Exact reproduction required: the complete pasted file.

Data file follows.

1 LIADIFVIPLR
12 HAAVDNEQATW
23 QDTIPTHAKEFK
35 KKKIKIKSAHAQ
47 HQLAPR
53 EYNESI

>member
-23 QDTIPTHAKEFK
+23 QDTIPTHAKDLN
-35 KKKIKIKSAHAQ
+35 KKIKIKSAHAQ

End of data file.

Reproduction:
1 LIADIFVIPLR
12 HAAVDNEQATW
23 QDTIPTHAKEFK
35 KKKIKIKSAHAQ
47 HQLAPR
53 EYNESI

>member
-23 QDTIPTHAKEFK
+23 QDTIPTHAKDLN
-35 KKKIKIKSAHAQ
+35 KKIKIKSAHAQ